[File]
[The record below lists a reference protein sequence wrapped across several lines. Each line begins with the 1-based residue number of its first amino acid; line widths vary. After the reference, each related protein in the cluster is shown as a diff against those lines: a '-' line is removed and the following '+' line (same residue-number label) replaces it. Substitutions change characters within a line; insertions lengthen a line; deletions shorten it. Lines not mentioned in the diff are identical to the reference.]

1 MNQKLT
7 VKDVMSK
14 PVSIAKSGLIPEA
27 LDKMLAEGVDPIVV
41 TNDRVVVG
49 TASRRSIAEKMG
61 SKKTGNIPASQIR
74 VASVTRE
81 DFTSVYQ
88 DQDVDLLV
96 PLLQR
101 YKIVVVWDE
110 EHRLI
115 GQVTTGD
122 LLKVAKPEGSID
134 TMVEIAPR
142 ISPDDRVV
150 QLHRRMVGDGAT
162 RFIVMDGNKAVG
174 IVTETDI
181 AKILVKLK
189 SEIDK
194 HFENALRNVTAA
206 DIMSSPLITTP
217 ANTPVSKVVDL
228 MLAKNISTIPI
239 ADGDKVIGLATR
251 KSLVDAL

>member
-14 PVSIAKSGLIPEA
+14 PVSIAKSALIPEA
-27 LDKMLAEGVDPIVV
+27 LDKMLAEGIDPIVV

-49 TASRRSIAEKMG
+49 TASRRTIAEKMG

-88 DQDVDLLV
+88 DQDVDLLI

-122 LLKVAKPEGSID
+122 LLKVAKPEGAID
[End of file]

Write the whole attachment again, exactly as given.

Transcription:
[The record below lists a reference protein sequence wrapped across several lines. Each line begins with the 1-based residue number of its first amino acid; line widths vary. After the reference, each related protein in the cluster is shown as a diff against those lines: a '-' line is removed and the following '+' line (same residue-number label) replaces it. Substitutions change characters within a line; insertions lengthen a line; deletions shorten it. Lines not mentioned in the diff are identical to the reference.]

1 MNQKLT
7 VKDVMSK
14 PVSIAKSGLIPEA
27 LDKMLAEGVDPIVV
41 TNDRVVVG
49 TASRRSIAEKMG
61 SKKTGNIPASQIR
74 VASVTRE
81 DFTSVYQ
88 DQDVDLLV
96 PLLQR
101 YKIVVVWDE
110 EHRLI
115 GQVTTGD
122 LLKVAKPEGSID
134 TMVEIAPR
142 ISPDDRVV
150 QLHRRMVGDGAT
162 RFIVMDGNKAVG
174 IVTETDI
181 AKILVKLK
189 SEIDK
194 HFENALRNVTAA
206 DIMSSPLITTP
217 ANTPVSKVVDL
228 MLAKNISTIPI
239 ADGDKVIGLATR
251 KSLVDAL

>member
-14 PVSIAKSGLIPEA
+14 PVSIAKSALIPEA
-27 LDKMLAEGVDPIVV
+27 LDKMLAEGIDPIVV

-49 TASRRSIAEKMG
+49 TASRRTIAEKMG

-88 DQDVDLLV
+88 DQDVDLLI

-122 LLKVAKPEGSID
+122 LLKVAKPEGAID